After finishing the short boardwalk, we then hiked the Gumbo Limbo Trail.  Although both trail are right next to each other, they each explore a different landscape.  While the Anhinga Trail lead through an open swampy area, the Gumbo Limbo Trail was through a dense hardwood hammock.  There were several of the distinctive red-orange trees for which the trail is named.

Once we finished the trail, we headed back to the main road and continued towards Flamingo.  Our next stop was the Pinelands, another short interpretive trail that led through an “island” of pine forest.

We heard lots of birds in here, but the forest was too dense for a good view.  We also spotted some Bahama Senna blooming right along the trail.

Then we continued to Pay-Hay-Okee Overlook with great views of the River of Grass.

Pay-hay-okee is a Seminole word for "grassy waters" and we had a nice view of the Shark River Slough from the elevated observation tower.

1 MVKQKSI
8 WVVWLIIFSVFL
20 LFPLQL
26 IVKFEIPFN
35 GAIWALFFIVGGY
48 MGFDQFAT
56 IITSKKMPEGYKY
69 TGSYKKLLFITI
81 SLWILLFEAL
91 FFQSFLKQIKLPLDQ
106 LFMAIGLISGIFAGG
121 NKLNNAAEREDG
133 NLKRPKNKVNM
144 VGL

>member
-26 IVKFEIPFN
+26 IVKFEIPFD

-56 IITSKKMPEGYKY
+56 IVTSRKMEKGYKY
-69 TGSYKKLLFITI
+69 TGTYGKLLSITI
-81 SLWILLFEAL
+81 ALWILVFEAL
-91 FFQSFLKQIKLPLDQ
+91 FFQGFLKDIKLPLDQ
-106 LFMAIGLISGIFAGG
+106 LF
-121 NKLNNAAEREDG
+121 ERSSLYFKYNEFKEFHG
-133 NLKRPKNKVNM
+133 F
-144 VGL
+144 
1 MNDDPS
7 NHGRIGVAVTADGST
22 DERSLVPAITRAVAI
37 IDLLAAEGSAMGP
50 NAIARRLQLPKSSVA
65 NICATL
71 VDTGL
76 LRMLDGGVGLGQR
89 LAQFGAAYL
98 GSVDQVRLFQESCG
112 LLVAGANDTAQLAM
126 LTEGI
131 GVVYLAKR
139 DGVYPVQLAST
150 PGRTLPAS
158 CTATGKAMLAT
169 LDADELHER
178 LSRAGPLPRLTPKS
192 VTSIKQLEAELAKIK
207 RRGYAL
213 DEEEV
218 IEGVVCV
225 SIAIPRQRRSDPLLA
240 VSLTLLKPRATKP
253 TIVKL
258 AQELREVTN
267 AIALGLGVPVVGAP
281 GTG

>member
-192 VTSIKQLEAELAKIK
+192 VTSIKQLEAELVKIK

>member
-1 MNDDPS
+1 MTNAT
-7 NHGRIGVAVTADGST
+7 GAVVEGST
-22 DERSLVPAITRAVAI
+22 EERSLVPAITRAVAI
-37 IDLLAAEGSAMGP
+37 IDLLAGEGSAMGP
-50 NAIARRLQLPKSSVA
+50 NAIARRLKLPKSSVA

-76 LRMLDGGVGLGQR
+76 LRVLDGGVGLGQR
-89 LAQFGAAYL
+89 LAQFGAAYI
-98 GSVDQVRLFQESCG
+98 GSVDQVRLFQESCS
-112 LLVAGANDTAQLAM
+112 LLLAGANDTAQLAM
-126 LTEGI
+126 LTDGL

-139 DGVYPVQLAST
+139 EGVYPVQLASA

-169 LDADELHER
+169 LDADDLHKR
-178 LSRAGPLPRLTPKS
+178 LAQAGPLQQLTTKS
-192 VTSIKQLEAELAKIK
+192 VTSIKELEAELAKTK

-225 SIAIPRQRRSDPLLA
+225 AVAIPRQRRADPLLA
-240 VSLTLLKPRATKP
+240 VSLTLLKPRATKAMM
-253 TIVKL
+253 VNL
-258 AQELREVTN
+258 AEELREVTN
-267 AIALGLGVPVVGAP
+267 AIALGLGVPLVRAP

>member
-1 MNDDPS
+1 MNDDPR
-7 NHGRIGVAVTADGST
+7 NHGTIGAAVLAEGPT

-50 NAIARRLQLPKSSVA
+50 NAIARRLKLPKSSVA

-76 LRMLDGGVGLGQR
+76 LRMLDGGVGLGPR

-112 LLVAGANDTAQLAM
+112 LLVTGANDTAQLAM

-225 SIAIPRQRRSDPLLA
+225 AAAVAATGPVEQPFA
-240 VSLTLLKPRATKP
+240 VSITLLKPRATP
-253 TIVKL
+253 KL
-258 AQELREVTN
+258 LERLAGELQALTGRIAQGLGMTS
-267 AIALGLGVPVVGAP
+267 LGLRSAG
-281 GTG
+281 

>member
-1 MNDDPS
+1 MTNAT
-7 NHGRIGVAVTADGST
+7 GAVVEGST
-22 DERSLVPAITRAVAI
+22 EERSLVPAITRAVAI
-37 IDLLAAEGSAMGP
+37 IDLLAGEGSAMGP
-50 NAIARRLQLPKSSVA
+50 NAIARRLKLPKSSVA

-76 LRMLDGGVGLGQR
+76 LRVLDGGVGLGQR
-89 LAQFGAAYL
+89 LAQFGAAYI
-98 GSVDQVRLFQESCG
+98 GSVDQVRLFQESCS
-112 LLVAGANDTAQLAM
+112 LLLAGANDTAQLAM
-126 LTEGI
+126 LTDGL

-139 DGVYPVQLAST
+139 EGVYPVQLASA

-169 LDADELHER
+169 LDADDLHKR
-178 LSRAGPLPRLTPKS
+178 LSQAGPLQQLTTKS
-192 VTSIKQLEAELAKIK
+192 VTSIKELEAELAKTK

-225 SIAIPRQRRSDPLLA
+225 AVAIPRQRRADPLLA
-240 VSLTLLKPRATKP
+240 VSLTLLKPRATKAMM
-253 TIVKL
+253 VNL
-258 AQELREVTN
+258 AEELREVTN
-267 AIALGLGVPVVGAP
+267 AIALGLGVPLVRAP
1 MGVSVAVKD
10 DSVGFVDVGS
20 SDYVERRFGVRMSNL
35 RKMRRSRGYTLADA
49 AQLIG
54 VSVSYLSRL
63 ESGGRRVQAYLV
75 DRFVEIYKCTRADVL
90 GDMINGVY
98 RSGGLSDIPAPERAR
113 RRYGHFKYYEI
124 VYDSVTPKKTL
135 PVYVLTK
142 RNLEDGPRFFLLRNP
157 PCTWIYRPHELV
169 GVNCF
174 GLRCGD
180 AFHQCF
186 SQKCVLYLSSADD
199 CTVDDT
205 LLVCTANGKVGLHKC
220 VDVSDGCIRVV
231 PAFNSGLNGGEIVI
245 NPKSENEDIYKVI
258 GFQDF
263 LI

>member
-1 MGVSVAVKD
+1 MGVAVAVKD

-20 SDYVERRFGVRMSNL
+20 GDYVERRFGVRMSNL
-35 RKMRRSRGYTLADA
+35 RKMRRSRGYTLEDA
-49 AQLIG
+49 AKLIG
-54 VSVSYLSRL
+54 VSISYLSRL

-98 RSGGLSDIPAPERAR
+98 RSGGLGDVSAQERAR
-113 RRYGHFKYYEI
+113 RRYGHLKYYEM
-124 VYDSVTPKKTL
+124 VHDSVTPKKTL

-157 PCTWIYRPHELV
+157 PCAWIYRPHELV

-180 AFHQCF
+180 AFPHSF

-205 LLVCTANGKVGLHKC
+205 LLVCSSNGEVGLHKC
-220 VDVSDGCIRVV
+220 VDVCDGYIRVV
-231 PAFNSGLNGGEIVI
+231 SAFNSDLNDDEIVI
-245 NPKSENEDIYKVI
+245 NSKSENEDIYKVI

On the short walk back, we passed through a cypress swamp.  It's just amazing how different ecosystems lie so close together.

By this time, it was getting later in the day and we were hungry so we continued to Flamingo and had lunch at Buttonwood Café.  It was damaged in a hurricane and there wasn’t a lot of seating, so we were seated with a German couple for lunch.  After lunch, we hiked the Guy Bradley Trail along Florida Bay to the campground.

Near the entrance to the campground was an impressive nest with two ospreys.

And a number of black vultures were drying their wings.

After some pictures, we made our way back and departed the Everglades.  We had dinner in Homestead at Sake Sushi and Thai and then got packed for a flight home in the morning.